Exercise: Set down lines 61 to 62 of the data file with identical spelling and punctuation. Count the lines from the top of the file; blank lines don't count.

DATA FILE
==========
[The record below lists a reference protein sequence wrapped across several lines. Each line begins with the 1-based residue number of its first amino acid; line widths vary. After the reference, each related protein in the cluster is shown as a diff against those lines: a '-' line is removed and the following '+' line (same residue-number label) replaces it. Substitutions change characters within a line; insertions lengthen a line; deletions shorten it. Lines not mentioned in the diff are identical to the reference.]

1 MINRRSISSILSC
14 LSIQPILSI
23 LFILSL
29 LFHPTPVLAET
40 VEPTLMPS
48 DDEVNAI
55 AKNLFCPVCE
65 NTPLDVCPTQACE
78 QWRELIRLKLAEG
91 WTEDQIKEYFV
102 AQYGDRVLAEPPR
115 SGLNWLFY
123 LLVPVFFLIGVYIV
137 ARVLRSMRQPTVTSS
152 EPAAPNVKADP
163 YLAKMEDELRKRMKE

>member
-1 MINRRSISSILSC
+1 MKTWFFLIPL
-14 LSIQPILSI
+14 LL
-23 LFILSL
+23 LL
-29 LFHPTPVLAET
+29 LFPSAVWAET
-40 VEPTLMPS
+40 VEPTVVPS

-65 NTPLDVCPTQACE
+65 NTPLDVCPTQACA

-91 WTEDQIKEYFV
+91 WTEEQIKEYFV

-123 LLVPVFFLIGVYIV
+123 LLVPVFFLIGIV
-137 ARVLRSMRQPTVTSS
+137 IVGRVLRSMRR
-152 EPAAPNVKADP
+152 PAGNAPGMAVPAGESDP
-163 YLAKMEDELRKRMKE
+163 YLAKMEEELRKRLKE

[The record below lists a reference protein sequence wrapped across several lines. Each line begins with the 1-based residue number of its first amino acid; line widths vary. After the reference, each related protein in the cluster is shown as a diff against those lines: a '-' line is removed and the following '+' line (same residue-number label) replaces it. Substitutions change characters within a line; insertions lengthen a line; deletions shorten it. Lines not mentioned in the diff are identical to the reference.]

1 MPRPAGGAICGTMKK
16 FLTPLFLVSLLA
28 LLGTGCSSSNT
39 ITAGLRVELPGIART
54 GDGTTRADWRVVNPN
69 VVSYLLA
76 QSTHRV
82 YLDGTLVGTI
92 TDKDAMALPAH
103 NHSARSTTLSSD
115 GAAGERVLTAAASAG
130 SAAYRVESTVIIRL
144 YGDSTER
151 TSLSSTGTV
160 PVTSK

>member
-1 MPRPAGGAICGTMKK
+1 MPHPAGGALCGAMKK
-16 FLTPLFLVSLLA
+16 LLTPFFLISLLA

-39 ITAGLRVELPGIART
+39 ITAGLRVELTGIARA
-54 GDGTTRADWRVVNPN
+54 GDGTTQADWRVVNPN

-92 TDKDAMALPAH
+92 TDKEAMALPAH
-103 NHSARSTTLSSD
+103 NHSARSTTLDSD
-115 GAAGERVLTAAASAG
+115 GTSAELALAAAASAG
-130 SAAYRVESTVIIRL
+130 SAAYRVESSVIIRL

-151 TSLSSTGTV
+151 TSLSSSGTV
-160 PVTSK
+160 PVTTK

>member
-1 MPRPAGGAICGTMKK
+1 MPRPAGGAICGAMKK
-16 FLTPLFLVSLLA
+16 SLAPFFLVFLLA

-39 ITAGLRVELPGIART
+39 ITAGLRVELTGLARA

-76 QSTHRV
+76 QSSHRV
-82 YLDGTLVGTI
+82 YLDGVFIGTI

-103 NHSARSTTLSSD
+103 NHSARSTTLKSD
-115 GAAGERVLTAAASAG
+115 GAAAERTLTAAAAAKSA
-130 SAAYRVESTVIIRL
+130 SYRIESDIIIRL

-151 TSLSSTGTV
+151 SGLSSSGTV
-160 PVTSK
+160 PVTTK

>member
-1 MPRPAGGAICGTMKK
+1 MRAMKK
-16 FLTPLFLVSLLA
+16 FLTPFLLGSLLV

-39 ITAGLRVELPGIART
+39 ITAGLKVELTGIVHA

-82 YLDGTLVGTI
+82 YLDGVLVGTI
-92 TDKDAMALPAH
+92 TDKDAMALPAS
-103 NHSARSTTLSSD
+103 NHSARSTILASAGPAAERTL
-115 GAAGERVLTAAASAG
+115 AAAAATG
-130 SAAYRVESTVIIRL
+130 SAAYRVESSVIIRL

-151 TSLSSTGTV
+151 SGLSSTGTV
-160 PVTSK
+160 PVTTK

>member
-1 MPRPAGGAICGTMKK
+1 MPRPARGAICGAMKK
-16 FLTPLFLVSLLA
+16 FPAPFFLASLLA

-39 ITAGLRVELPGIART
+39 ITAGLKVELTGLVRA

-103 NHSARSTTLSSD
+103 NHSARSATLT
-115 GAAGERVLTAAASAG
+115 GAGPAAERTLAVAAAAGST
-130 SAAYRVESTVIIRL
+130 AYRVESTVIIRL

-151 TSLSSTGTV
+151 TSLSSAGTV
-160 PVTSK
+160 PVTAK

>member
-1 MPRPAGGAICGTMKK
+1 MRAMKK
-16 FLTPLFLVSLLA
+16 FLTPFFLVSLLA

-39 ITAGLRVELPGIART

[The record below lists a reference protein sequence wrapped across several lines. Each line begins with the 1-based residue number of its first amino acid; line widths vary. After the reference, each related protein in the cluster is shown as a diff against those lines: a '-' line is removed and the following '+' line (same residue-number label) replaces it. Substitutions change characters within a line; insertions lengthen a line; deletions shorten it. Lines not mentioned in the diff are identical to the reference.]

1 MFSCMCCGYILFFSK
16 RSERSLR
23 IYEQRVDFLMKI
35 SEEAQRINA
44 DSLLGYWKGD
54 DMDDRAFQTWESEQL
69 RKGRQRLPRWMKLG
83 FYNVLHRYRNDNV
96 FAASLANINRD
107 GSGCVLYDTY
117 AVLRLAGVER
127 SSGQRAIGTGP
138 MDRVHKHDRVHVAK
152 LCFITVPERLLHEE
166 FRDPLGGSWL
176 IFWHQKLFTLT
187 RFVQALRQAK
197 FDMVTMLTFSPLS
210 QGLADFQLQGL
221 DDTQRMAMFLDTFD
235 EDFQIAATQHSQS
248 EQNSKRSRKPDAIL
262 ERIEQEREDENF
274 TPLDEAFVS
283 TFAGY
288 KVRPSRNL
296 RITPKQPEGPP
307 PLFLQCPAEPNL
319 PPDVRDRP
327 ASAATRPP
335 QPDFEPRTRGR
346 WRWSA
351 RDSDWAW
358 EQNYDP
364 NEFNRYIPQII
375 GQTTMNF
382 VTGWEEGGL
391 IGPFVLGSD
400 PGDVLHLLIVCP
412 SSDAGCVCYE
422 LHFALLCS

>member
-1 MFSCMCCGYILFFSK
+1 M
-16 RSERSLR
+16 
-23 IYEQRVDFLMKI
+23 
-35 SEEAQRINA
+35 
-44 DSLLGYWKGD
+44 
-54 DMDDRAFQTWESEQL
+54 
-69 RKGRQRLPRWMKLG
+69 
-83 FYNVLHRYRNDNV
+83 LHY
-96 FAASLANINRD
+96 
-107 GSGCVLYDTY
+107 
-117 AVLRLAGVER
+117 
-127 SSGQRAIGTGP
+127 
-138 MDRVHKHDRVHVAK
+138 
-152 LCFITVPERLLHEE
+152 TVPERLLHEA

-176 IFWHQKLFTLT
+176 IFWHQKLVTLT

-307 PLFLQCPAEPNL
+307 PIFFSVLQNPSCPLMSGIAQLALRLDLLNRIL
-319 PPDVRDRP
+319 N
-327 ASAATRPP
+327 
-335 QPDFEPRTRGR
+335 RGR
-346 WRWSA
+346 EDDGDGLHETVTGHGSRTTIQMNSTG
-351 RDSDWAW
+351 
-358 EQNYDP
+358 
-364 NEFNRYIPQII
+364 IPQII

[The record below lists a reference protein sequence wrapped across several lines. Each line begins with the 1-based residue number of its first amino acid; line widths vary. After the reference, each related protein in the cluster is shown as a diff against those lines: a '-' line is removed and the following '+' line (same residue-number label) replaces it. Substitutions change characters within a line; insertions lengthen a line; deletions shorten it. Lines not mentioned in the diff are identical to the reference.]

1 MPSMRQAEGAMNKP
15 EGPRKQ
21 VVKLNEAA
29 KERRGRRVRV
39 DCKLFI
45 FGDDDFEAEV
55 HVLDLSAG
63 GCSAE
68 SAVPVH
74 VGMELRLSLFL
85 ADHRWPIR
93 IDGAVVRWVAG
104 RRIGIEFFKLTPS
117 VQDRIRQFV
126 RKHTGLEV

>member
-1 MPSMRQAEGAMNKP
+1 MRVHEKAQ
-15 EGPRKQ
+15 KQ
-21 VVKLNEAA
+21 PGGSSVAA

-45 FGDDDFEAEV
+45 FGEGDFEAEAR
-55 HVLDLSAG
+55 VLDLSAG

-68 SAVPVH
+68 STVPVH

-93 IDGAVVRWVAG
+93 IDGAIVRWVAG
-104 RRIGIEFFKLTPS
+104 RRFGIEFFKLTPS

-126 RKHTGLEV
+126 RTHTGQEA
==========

+16 LLTPFFLISLLA

-39 ITAGLRVELPGIART